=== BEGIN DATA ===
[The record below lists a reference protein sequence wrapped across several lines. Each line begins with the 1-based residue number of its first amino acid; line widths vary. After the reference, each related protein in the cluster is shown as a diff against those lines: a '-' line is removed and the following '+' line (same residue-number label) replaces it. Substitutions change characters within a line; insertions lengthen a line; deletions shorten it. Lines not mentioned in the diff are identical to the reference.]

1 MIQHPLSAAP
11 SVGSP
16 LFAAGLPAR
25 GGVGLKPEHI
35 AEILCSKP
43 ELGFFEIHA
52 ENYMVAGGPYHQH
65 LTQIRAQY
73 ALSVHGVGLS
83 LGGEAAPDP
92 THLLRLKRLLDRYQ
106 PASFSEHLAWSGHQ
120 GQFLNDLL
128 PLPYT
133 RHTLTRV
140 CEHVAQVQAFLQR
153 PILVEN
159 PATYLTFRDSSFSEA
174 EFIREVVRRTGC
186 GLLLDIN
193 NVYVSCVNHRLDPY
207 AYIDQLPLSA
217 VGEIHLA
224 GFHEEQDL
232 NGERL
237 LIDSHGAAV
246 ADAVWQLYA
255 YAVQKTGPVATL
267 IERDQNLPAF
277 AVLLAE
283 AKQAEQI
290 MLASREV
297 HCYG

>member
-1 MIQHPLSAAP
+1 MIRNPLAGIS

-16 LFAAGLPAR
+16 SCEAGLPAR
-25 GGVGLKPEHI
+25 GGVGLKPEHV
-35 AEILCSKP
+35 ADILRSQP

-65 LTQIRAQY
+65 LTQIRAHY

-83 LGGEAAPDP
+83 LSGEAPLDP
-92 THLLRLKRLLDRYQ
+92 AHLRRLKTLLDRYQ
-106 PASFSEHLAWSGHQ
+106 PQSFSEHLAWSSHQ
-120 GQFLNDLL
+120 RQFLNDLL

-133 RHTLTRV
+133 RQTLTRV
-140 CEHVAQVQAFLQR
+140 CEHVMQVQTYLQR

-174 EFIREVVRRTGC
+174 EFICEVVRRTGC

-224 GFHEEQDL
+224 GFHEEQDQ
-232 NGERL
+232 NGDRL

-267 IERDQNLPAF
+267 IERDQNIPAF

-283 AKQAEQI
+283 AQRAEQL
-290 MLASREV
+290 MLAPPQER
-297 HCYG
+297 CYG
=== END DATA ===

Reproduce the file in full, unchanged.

[The record below lists a reference protein sequence wrapped across several lines. Each line begins with the 1-based residue number of its first amino acid; line widths vary. After the reference, each related protein in the cluster is shown as a diff against those lines: a '-' line is removed and the following '+' line (same residue-number label) replaces it. Substitutions change characters within a line; insertions lengthen a line; deletions shorten it. Lines not mentioned in the diff are identical to the reference.]

1 MIQHPLSAAP
11 SVGSP
16 LFAAGLPAR
25 GGVGLKPEHI
35 AEILCSKP
43 ELGFFEIHA
52 ENYMVAGGPYHQH
65 LTQIRAQY
73 ALSVHGVGLS
83 LGGEAAPDP
92 THLLRLKRLLDRYQ
106 PASFSEHLAWSGHQ
120 GQFLNDLL
128 PLPYT
133 RHTLTRV
140 CEHVAQVQAFLQR
153 PILVEN
159 PATYLTFRDSSFSEA
174 EFIREVVRRTGC
186 GLLLDIN
193 NVYVSCVNHRLDPY
207 AYIDQLPLSA
217 VGEIHLA
224 GFHEEQDL
232 NGERL
237 LIDSHGAAV
246 ADAVWQLYA
255 YAVQKTGPVATL
267 IERDQNLPAF
277 AVLLAE
283 AKQAEQI
290 MLASREV
297 HCYG

>member
-1 MIQHPLSAAP
+1 MIRNPLAGIS

-16 LFAAGLPAR
+16 SCEAGLPAR
-25 GGVGLKPEHI
+25 GGVGLKPEHV
-35 AEILCSKP
+35 ADILRSQP

-65 LTQIRAQY
+65 LTQIRAHY

-83 LGGEAAPDP
+83 LSGEAPLDP
-92 THLLRLKRLLDRYQ
+92 AHLRRLKTLLDRYQ
-106 PASFSEHLAWSGHQ
+106 PQSFSEHLAWSSHQ
-120 GQFLNDLL
+120 RQFLNDLL

-133 RHTLTRV
+133 RQTLTRV
-140 CEHVAQVQAFLQR
+140 CEHVMQVQTYLQR

-174 EFIREVVRRTGC
+174 EFICEVVRRTGC

-224 GFHEEQDL
+224 GFHEEQDQ
-232 NGERL
+232 NGDRL

-267 IERDQNLPAF
+267 IERDQNIPAF

-283 AKQAEQI
+283 AQRAEQL
-290 MLASREV
+290 MLAPPQER
-297 HCYG
+297 CYG